The Little Mermaid doesn't have to be white

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Status: Finished  |  Genre: Editorial and Opinion  |  House: Feminist Circle
I don't care if this essay convinces people who think otherwise or not, I just felt like it needed to be said.

*This article by Pride covers the subject well enough: https://www.pride.com/movies/2019/7/08/little-mermaid-was-originally-metaphor-unrequited-gay-love

Submitted: July 13, 2019

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Submitted: July 13, 2019

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With the remake of The Little Mermaid coming out in 2020 and Halle Bailey being cast as Ariel, some fans of the original --who are too old to be so fervent about a Disney movie-- have voiced their disappointment in a black actress playing the role of a white character.

Well, here’s the thing; the reason why Ariel is a “Danish Princess” is that Hans Christian Andersen, the original writer of The Little Mermaid, was Danish himself. That’s pretty much the only tie Ariel has to Denmark. Besides, Andersen probably had more relevant issues to care about than the color of a mermaid’s skin, considering his story might have been a metaphor for his unrequited love for a man.*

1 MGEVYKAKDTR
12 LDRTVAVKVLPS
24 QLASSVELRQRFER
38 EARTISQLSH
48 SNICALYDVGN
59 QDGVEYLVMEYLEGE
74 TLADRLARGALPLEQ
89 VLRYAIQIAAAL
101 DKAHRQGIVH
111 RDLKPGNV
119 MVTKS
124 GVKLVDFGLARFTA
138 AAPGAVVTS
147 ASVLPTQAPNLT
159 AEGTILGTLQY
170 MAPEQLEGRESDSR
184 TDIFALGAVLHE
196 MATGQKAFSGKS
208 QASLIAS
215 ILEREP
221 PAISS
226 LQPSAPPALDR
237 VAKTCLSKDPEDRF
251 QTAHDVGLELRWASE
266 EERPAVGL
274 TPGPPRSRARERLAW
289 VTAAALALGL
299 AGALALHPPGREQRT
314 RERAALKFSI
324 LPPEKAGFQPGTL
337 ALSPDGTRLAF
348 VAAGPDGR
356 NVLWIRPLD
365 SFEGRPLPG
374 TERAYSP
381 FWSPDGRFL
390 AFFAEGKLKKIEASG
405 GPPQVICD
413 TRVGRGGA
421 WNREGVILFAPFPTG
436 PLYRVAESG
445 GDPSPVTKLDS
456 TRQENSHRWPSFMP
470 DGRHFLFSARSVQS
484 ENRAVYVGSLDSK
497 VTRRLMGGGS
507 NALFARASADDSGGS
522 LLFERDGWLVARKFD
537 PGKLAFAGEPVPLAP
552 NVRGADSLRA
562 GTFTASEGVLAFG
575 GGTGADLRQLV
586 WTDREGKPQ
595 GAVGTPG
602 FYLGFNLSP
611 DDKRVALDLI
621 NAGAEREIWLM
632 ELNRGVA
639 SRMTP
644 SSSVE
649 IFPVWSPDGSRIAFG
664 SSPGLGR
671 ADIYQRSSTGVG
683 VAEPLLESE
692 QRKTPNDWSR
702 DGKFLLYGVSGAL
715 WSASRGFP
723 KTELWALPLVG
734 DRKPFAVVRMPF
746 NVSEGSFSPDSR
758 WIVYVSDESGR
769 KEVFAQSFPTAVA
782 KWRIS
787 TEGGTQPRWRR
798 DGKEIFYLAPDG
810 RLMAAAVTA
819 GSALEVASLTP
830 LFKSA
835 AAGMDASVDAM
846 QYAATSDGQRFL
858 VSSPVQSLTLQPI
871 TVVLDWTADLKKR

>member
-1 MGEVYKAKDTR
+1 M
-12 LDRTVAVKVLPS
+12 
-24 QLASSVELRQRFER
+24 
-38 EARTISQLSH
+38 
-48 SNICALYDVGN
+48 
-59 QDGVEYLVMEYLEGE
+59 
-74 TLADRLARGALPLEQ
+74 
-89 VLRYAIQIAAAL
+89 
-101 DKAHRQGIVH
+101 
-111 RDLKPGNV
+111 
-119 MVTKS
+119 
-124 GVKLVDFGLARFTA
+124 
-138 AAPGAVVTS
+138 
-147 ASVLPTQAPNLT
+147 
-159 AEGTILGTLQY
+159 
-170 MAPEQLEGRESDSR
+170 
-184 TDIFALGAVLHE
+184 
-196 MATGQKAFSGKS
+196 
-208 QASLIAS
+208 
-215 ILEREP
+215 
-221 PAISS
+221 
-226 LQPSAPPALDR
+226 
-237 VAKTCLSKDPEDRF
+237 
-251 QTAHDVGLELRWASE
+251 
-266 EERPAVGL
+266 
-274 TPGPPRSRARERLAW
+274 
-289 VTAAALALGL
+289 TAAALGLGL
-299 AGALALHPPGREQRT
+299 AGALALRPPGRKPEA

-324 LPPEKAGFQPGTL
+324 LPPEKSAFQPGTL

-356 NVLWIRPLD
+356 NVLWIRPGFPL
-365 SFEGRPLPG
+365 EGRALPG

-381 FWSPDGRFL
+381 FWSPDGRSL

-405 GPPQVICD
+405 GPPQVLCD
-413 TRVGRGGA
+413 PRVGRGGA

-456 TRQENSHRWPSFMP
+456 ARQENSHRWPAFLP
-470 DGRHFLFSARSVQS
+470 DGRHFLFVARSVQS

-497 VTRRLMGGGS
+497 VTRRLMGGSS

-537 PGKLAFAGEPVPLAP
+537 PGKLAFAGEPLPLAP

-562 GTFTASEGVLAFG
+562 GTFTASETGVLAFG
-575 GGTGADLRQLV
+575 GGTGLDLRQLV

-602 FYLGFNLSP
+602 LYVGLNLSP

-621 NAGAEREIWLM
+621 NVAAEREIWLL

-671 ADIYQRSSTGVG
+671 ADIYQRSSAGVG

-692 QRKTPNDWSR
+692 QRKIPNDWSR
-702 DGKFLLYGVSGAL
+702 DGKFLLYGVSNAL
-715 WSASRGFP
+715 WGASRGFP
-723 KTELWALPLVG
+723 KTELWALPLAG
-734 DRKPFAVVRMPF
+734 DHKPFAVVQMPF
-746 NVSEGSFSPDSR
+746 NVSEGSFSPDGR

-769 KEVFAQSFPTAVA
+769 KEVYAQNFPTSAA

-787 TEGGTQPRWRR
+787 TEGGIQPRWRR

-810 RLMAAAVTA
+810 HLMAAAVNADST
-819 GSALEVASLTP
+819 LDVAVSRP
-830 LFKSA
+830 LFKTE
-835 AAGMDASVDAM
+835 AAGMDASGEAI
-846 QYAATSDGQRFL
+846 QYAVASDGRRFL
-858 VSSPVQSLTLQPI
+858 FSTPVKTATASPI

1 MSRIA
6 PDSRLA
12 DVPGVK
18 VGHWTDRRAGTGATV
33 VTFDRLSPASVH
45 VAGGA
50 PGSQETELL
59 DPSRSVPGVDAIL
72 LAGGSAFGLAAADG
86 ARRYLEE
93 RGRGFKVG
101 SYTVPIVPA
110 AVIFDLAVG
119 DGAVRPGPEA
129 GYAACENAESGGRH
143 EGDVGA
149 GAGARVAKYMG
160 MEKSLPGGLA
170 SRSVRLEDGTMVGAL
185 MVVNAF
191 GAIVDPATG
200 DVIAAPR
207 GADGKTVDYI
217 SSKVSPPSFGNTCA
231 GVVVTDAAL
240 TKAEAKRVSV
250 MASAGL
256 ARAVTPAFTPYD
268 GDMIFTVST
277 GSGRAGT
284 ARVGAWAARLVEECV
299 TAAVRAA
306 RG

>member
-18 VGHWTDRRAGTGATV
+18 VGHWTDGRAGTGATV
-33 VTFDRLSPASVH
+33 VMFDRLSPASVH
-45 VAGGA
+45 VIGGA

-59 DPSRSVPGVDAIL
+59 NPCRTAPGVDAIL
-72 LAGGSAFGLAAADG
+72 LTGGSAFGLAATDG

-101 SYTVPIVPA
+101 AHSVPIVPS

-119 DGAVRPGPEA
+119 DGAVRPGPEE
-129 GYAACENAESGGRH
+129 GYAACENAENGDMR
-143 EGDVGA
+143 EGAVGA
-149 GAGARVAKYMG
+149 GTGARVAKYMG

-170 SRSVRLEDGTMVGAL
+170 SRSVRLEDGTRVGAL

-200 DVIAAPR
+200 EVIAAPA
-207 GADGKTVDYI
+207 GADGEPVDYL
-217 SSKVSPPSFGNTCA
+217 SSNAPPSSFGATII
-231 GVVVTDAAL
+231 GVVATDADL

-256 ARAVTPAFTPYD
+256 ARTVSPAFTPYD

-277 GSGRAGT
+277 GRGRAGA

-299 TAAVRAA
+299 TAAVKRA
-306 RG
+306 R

Since we’re talking about the initial Little Mermaid, if you're arguing that Ariel should be white because it's a Danish tale, then you ignore that the Disney interpretation that came out a century after Hans’ story is far different. In Hans’ story, it only gets worse for Ariel after she becomes human; her legs bring her excruciating pain, but she suffers to remain with her beloved prince, who later marries another woman. The mermaid then dies heartbroken and dissolves into sea foam. Yeah, “happily ever after” wasn’t a thing back in the day.

So no, you don’t mean these origins, rather, you want Ariel from 2020 to resemble Ariel from 1989, but the Ariel from the late-eighties was created in a predominantly white industry, in a society that had made the stellar accomplishment of overcoming racial segregation… twenty years before so. In short, people were a lot more racist back in the day than they are now, considering the first black princess made her appearance in 2009, after seventy years of white princesses (Snow White came out in 1937 in comparison).

Disney isn’t remaking their movies for the fun of seeing our childhood characters played by real people. The live-actions carry these stories forward to represent the present state of the world we live in, as the first movies were also a depiction of their time. Besides, if the live-action is exactly like the original, then what’s the point of the remake? The legacy Disney tales carry isn’t in the appearance of their characters, but in the lessons you learn from them.

The people of color of our time deserve what the people of color of the last century deserved but didn’t receive; representation. Little girls of color deserve to see more princesses that resemble them. And if society, which has become far more diverse than it was in the eighties, wants to make a step forward in overcoming the racism that has plagued it for centuries, it should do a better job at cheering on Halle Bailey for her role. I believe she will make for a lovely Ariel.

 


© Copyright 2019 Christy the moonchild. All rights reserved.

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